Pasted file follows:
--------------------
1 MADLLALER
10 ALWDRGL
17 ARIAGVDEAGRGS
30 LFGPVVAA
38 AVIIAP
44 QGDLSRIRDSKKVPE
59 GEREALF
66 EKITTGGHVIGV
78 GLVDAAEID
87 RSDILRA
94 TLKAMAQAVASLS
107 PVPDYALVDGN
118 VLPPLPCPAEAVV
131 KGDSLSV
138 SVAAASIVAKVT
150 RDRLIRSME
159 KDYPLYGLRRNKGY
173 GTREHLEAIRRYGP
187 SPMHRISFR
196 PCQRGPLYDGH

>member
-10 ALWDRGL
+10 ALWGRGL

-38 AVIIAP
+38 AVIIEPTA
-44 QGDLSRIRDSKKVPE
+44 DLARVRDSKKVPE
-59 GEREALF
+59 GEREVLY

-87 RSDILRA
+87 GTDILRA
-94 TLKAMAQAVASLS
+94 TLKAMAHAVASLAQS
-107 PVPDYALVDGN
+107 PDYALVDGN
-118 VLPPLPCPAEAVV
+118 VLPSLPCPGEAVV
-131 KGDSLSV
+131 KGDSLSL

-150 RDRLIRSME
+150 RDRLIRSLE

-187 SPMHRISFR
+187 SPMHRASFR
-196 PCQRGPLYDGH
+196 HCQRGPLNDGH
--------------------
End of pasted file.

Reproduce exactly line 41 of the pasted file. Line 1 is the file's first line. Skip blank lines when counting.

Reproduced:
+150 RDRLIRSLE